• Support their significant others. If the dementia patient isn’t your spouse, and theirs is the main caregiver, offer to step in and let them have time away. Caring for this person has become their whole life. They need breaks, and sometimes just someone to listen to them cry about it. Even better, take the patient out of the home and with you for a little while. The caregiver may simply want alone time in their own home.
  • Tell the neighbors the person has dementia. If you think the person might be outside alone from time to time, neighbors need to know they have dementia and could maybe use a watchful eye or someone to show them the way home. It takes a village.
  • Make things a little safer. One of my co-workers has a mother with dementia who likes to use her stove. She has forgotten items she put in it. We all know what that can lead to.
  • Don’t ask them whether they want to do something that is essential, but give them options on what they need to do. Here’s what I mean: Instead of asking, “do you want to get a shower?” and giving them the option to refuse, ask if they want help preparing to enter the shower. Don’t give the choice if they are someone who will often say no to something that must get done. If you aren’t comfortable supervising a shower, it’s time to get some in-home nursing support.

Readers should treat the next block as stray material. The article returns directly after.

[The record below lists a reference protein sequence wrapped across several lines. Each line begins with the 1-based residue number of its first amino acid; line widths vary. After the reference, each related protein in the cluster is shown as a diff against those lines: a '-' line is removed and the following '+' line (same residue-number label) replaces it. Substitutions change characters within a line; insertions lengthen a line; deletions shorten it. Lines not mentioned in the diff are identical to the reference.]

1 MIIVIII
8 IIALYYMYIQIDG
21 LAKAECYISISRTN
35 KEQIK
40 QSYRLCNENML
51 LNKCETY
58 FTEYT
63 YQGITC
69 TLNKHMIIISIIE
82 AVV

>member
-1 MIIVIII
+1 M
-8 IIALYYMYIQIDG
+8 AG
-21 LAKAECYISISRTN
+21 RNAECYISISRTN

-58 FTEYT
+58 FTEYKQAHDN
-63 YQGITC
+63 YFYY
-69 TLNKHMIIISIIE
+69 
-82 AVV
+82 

• Try to keep them safe around staircases and steps. It’s hard to know their full awareness as the days move forward. Steps can be forgotten or missed.
  • Know when it’s time to get help. Do not let things get overwhelming. There are many resources for finding out next-step options such as in-home care and assisted living facilities.

If you care for someone with dementia, in my book, you are a superhero. It is truly life-altering for the caregiver as much as the patient. Exhausting and mentally taxing. But we love these folks and we want their time with us to be as pleasant as possible.

Hopefully hearing from people who have gone through this helps a little.

Mandy Gambrell is an editor for Cox First Media. Email her at

Some resources

Dementia Society of America: Request a free dementia information package, ask a question and get a free subscription to Better Brain Nation Magazine. Write to: Dementia Society of America, P.O. Box Box 600, Doylestown, PA 18901 or go online to

Alzhiemer’s Association: Offers a 24/7 helpline. The website is There is a place on the site to find local support and events. Also see and for local chapters.

Council on Aging in Southwestern Ohio: Visit The main office is located at 4601 Malsbary Road in Blue Ash (Hamilton County) and may be reached by phone at the toll-free number, (800) 252-0155. Council on Aging administers the Elderly Services Program in Butler, Clinton, Hamilton and Warren counties via contracts with commissioners in those counties.

Local Veteran services: Many local Veteran service agencies provide caregiver support. Go online to the National Resource Directory at or call (800) 827-1000.

National Institute on Aging: Online at